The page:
The Indian people gave the name squalli to the grasses that grew in the vast lowlands.They called the big stream the Squalli River and called themselves the "Squalli-absch", meaning the people of the grass country, the people of the river. Over time, the name Squalli-absch, evolved into the name of Nisqually.


1853: Washington Territory was established
December 1854: Medicine Creek Treaty was signed
1855: Treaty wars of 1855-1856
1895: Reburial of Leschi and Quiemuth
1917: US Army moves onto Nisqually land. (Fort Lewis Military Reserve)
1933: Indian Reorganization Act
1945: Nisqually created a tribal constitution
1946: Indian Claims Comission
1964: Survival of American Indians
Feb 12, 1974: Bolt Decisions: US vs WA
Feb 13, 1974: Northwest Indian Commission
March 1977: Indian fishing rights in the Pacific Northwest


The Nisqually Indians came north from the Great Basin, crossed the Cascade Mountain Range and made their first village in a basin now known as Skate Creek. The tribe lives on a reservation in the Nisqually River valley near the river delta. The Nisqually reservation is approximately 5,000 acres in size. In 1917 the us military took 3,370 acres of the Nisqually Indians reservation to build the Fort Lewis Military Reserve which made them go out and seek housing and live elsewhere.


The Nisqually tribe language was the Lushootseed language, which is the traditional tongue of the Nisqually and neighboring tribes. It is a subgroup of the Salishan family of Native American languages. Lushootseed is also known as Whulshootseed Salish which is an Salishan language of the north west coast, spoken by more than a dozen small Puget Sound Salish tribes. Some of those dialects are no longer spoken today.

Social Organization and Government

The people of the Tribe in the General Council have to be all enrolled tribal members that are at least 18 years of age or older. The every day business and economic affairs of the tribe are overseen by a tribal council composed of seven tribal members elected by the tribe’s voting membership.


During the summers the men wore buckskin breech cloth and the girls wore a skirt with a cedar bark breech cloth. Cedar bark garments were used to help deflect the rain, and buckskin garments were used for warmth during the colder days. Most of the men’s clothing came from animal skins and furs. Wearing almost nothing during warm weather, the men also wore long sleeved buckskin shirts and leggings in winter.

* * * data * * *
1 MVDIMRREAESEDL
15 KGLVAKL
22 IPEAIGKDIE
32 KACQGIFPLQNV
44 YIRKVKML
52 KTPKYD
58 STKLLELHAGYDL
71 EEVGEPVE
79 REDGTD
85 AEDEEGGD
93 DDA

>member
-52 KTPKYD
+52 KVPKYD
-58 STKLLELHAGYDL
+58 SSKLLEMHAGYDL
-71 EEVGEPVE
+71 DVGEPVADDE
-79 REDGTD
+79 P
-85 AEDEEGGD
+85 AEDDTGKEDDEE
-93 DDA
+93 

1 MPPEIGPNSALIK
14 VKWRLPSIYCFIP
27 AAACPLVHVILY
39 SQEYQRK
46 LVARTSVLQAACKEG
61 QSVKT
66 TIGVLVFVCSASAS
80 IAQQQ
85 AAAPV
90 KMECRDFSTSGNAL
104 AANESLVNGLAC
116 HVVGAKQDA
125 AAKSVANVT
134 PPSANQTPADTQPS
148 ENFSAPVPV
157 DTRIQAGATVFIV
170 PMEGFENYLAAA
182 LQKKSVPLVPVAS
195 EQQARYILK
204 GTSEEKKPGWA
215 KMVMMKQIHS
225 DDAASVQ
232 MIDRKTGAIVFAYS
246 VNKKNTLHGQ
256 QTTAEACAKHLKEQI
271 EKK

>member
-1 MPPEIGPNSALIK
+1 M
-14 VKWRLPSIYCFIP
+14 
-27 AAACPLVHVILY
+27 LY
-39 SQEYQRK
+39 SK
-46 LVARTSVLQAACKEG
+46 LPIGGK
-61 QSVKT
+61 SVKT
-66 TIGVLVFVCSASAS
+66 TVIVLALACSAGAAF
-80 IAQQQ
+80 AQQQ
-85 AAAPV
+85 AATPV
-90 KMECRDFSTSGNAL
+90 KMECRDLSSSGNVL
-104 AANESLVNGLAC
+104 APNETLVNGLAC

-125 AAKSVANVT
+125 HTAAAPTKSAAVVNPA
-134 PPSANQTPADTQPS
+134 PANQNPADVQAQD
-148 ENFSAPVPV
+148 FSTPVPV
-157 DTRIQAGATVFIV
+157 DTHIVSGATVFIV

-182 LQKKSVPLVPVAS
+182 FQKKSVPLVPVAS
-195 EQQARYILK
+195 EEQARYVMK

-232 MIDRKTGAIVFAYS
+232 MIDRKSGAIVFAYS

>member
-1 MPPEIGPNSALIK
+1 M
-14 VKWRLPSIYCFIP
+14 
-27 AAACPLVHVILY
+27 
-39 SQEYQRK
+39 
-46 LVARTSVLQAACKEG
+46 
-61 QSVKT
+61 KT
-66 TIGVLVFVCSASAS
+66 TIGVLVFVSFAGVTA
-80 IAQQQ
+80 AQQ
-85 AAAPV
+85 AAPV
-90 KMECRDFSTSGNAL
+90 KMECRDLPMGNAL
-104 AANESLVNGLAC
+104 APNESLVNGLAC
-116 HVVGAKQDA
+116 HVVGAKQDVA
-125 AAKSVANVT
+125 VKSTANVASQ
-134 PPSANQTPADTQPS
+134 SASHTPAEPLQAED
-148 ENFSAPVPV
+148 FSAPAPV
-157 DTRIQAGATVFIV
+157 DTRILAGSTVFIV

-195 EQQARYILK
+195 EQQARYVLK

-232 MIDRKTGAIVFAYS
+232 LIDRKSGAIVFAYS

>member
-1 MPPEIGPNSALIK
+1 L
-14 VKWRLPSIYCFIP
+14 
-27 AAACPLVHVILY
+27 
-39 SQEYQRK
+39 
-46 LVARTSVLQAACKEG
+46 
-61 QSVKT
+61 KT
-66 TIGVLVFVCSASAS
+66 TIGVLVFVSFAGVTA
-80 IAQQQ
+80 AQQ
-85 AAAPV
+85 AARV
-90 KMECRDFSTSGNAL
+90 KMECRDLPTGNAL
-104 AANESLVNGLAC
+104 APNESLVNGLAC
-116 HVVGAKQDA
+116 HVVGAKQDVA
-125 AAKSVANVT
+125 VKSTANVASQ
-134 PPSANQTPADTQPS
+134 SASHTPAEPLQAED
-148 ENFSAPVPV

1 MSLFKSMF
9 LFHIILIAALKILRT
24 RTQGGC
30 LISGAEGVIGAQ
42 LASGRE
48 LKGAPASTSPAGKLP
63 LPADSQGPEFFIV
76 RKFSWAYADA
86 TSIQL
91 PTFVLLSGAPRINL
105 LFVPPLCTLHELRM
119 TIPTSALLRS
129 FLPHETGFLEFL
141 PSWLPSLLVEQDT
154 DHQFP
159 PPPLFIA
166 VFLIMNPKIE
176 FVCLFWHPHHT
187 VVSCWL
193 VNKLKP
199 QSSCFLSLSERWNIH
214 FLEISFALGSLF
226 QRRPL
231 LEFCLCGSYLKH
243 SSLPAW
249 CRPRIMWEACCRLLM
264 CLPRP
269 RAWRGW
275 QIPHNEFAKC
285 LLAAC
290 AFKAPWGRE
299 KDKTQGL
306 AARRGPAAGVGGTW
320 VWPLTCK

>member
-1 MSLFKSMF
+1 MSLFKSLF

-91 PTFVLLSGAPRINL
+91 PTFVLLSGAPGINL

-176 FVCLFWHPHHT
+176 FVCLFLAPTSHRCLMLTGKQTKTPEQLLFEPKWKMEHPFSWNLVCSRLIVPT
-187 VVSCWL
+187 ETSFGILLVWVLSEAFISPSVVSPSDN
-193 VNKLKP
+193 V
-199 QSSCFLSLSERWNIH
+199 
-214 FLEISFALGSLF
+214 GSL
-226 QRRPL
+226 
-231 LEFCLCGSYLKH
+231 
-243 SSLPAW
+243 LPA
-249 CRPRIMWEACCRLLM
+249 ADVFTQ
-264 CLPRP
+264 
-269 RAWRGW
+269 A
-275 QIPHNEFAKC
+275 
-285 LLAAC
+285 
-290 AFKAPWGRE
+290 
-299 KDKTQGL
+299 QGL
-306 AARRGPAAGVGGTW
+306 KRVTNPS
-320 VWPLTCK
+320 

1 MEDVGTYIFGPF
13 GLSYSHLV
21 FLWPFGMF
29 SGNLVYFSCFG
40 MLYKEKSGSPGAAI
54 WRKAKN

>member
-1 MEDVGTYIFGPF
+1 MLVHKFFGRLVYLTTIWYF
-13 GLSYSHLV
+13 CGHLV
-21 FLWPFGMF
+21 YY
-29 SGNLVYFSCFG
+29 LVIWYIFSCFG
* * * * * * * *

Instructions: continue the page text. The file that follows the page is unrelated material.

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Diet and Food Sources

The nisqually tribe were huge fishing people. Salmon was their main diet. They lived off of the river and their unique fishing skills. They harvested shellfish from the sound and also gathered berries . Even though they raised horses, they also hunted them.

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There are 2 main types of shelter that the Nisqually Indian tribe made. There was one for summer and one for winter and that provide good reasons. During the cold months during winter, they made houses made out of cedar wood and planks and used rectangular platforms as beds. For the warmer months during summer they had very temporary structures that could easily be taken down so they could move quickly so they could get their food. What they used for the vastly easy shelter to move was made out of bundles of cattail matting that was tightly woven around the structure of slender poles in a variety of different shapes.

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The Nisqually people traveled mostly by foot and on horses.When it came to crossing over water, they traveled by canoe.

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Tools and Weapons

one major tool that the Nisqaully tribe used was the Uniface. the uniface is made out of Basalt, Granite, Lithic, and Petrified wood. It was used as a knife, pick, scraper, or even a weapon. They also used bones or wood to make shredders that would take bark off of trees. they would use the best pieces of wood that they could find to make bows and the arrows they used were made from ground stones or shells that were as sharp as knives. They used and "adze" that they used to scrape and smooth the large planks that they used to build their houses. Salmon hooks and fishing clubs were made out of bone and digging tools were made out of elk horns.
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Economic Activities and Trade

Describe how the tribe created goods and acquired wealth (money and materials).
Through an economic lens, analyze how the tribe interacted with other tribes and with Europeans.
Analyze the economic nature of any social traditions that involve gifting.

Religious Beliefs

Identify the beliefs of the tribe, comparing and contrasting with neighboring tribes.
Include a creation story, if possible.

Recreation and Games

Include examples of games. If a game is sufficiently complex that you cannot describe it in words, create a graphic to explain it.

Works Cited

lesechi, the nisqually cheif. (2009). Retrieved Febuary 23, 2015, from leschischools:
Nisqually indian tribe. (2014). Retrieved Febuary 18, 2015, from us history:
Nisqually indian tribe. (2015). Retrieved Febuary 18, 2015, from Nisqually nsn:
Nisqually people and the river. (2105). Retrieved febuary 18, 2015, from yelmhistoryproject:
the native peoples. (n.d.). Retrieved Febuary 20, 2015, from rising phoenix: